June 26, 2019

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  • Zero Dark Dirty

    Jessica Chastain in a scene from "Zero Dark Thirty".


    “When you lie to me, I hurt you.”

    This catch phrase, spoken in an ominously matter-of-fact tone by Dan (Jason Clarke), a veteran CIA agent, is heard early on in Kathryn Bigelow’s latest, “Zero Dark Thirty”.

    From an Arab or Muslim perspective, this highly controversial film is among the most grotesque, bigoted, history-rewriting Hollywood excreta to darken the silver screen since Otto Preminger’s Exodus.

    It is difficult, in fact, to assess what is most offensively repellent about this venal, tunnel-visioned film.

    Certainly Bigelow’s context-free historical interpretation of the killing of Osama bin Laden is as unconvincing as it is amoral, given the immense seriousness of its subject matter, and the responsibility of a director, when dealing with such an inflammatory subject, to illuminate some artistically valid approximation of the truth, a truth that enlightens us.

    Alas, this film — which is supposedly based on facts (as announced prior to the start of the action), facts that were actually fed by the CIA to Mark Boal, Bigelow’s scriptwriter on this project — makes numerous claims that have been widely debunked, or, at the very least, brought into serious question, since ZD30’s release.

    At heart, this award-winning director seems intent on presenting some bizarre and completely inappropriate latter day Women’s Lib fantasy of what she has called the “boots on the ground” (a favorite phrase of the chicken hawk set, redolent of rippling American power in the vast, Arabian desert sands) version of the past ten years vis à vis the slow dismantling of Al Qaeda’s terrorist network.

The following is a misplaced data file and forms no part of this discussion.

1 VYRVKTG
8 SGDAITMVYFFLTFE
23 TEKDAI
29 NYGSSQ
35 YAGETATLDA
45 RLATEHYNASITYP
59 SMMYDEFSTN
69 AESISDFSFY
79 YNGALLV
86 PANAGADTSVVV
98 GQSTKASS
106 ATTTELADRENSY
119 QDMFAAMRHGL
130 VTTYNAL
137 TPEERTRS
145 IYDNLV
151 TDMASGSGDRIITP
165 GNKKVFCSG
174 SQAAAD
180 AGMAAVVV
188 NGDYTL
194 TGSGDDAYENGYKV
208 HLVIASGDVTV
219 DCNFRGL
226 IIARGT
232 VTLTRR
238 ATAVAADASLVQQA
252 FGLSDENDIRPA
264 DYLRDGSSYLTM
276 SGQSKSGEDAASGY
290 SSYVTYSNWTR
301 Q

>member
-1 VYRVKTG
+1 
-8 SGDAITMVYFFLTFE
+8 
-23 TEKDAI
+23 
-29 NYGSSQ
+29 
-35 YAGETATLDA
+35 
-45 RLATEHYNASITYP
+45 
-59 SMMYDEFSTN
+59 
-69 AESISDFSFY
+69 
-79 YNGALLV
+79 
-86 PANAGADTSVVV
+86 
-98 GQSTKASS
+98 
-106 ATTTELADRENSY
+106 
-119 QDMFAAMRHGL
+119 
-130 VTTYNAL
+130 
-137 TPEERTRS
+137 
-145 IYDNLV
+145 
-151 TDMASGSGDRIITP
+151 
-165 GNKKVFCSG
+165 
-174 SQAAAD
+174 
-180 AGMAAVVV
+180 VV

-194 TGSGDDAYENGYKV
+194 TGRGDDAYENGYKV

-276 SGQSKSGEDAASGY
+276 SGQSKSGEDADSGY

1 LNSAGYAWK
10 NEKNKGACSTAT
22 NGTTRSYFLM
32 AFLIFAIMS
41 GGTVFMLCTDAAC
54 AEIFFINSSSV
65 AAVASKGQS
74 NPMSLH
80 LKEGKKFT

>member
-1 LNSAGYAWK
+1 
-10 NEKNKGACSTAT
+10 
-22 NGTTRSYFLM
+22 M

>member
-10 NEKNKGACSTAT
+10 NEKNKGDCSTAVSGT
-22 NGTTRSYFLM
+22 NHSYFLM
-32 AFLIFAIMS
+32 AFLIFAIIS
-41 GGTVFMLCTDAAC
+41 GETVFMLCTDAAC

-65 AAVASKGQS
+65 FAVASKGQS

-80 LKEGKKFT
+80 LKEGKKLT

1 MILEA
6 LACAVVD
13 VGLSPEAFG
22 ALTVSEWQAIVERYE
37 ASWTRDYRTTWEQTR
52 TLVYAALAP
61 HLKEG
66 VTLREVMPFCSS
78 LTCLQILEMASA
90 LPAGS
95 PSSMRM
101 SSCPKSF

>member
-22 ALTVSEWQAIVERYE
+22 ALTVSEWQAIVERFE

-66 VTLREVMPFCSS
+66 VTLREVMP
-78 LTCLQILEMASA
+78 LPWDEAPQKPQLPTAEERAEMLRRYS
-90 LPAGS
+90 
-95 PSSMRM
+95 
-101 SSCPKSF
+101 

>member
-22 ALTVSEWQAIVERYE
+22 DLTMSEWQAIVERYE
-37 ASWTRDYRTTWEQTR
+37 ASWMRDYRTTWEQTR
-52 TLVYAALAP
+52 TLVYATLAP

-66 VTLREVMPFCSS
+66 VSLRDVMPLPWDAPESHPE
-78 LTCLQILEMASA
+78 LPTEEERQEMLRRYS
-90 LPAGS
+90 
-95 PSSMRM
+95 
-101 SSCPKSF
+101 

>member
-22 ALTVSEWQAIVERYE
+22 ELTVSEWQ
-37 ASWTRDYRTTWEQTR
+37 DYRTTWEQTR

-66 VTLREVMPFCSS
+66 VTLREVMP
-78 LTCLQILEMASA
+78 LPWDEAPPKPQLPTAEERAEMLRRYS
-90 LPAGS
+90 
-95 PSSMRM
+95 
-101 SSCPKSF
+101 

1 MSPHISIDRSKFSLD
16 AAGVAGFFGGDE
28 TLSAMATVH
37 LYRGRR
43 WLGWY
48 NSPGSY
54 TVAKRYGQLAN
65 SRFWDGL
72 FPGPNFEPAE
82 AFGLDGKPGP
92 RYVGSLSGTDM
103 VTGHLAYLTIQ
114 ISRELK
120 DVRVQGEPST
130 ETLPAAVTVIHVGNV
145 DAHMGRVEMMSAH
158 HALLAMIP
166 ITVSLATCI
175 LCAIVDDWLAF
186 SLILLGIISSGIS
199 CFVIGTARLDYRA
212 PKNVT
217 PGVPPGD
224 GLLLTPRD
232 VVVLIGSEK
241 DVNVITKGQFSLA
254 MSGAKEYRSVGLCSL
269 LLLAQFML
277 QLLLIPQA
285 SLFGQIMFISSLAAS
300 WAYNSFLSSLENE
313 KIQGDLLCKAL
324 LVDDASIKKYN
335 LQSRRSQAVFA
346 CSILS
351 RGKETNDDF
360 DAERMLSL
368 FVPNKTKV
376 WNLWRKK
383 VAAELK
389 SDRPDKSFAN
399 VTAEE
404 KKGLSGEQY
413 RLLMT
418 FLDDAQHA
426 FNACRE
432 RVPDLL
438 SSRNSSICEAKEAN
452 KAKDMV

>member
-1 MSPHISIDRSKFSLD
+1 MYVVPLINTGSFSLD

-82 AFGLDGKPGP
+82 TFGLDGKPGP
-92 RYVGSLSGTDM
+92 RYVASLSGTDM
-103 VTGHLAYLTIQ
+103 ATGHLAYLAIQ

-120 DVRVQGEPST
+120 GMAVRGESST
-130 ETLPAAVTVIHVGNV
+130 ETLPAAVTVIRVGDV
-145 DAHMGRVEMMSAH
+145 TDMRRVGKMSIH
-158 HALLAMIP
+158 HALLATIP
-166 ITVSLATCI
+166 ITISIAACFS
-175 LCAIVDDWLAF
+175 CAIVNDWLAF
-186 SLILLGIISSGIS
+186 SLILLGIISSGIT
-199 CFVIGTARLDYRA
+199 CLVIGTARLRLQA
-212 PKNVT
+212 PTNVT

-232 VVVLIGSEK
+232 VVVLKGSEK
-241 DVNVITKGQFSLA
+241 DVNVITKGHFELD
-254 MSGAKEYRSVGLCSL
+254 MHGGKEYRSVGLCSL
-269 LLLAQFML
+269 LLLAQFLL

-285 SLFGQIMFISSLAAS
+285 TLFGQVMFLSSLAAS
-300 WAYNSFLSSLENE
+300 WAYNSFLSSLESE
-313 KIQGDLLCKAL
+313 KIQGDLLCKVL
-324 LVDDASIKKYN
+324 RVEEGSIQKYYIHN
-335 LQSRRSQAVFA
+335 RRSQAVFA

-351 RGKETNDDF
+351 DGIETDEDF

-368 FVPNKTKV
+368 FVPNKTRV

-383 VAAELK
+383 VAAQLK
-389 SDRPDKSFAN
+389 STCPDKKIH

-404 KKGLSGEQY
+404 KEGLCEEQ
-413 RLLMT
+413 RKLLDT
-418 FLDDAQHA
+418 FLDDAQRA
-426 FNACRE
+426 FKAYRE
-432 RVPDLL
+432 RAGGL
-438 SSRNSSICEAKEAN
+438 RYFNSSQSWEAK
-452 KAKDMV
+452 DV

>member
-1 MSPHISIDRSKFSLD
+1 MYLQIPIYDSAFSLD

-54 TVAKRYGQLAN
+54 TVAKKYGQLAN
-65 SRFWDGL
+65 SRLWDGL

As such, ZD30 portrays some of the most significant political developments of the first decade on the 21st century as some sort of quasi police procedural (with the last half hour actually being the most boring of this overlong film:  spoiler alert:  the Seals get bin Laden), reminiscent at times, in terms of its portrayal of most of its Moslem characters, of the sort of lurid “documentary” Fritz Hippler might have made, had he lived long enough to be hired by Dick Cheney.

    While functionally competent on a technical level, the film visually comes off as an indigestible mix of genres, including a TV news show particularly enamored with its slick production values, a paean to the Doug Liman school of absurdly self-important cloak-and-dagger derring-do, and, finally, a sort of night vision Blair Witch Project knock off, partly set in Pakistan, complete with flashing dark eyes and menacingly swarthy young men.